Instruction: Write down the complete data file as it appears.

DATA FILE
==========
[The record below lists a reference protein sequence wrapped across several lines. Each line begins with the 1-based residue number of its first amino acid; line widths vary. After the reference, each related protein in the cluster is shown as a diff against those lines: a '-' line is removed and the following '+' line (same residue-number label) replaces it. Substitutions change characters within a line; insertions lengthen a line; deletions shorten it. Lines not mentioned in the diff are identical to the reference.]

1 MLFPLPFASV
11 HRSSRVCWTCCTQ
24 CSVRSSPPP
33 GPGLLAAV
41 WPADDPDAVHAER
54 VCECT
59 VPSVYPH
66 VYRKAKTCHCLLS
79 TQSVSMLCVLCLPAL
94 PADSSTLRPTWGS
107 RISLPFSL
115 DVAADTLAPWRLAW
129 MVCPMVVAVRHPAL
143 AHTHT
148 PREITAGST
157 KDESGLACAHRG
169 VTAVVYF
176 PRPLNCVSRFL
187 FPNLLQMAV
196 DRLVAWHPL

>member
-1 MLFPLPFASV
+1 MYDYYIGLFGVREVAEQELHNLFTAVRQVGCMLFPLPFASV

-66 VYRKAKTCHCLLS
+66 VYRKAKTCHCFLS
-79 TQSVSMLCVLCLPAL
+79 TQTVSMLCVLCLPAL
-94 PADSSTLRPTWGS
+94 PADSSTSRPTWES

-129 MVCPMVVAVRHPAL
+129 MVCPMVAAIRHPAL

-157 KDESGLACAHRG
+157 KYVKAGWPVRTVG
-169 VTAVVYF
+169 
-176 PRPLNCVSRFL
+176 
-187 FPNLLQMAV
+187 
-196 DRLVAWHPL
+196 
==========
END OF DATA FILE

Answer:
[The record below lists a reference protein sequence wrapped across several lines. Each line begins with the 1-based residue number of its first amino acid; line widths vary. After the reference, each related protein in the cluster is shown as a diff against those lines: a '-' line is removed and the following '+' line (same residue-number label) replaces it. Substitutions change characters within a line; insertions lengthen a line; deletions shorten it. Lines not mentioned in the diff are identical to the reference.]

1 MLFPLPFASV
11 HRSSRVCWTCCTQ
24 CSVRSSPPP
33 GPGLLAAV
41 WPADDPDAVHAER
54 VCECT
59 VPSVYPH
66 VYRKAKTCHCLLS
79 TQSVSMLCVLCLPAL
94 PADSSTLRPTWGS
107 RISLPFSL
115 DVAADTLAPWRLAW
129 MVCPMVVAVRHPAL
143 AHTHT
148 PREITAGST
157 KDESGLACAHRG
169 VTAVVYF
176 PRPLNCVSRFL
187 FPNLLQMAV
196 DRLVAWHPL

>member
-1 MLFPLPFASV
+1 MYDYYIGLFGVREVAEQELHNLFTAVRQVGCMLFPLPFASV

-66 VYRKAKTCHCLLS
+66 VYRKAKTCHCFLS
-79 TQSVSMLCVLCLPAL
+79 TQTVSMLCVLCLPAL
-94 PADSSTLRPTWGS
+94 PADSSTSRPTWES

-129 MVCPMVVAVRHPAL
+129 MVCPMVAAIRHPAL

-157 KDESGLACAHRG
+157 KYVKAGWPVRTVG
-169 VTAVVYF
+169 
-176 PRPLNCVSRFL
+176 
-187 FPNLLQMAV
+187 
-196 DRLVAWHPL
+196 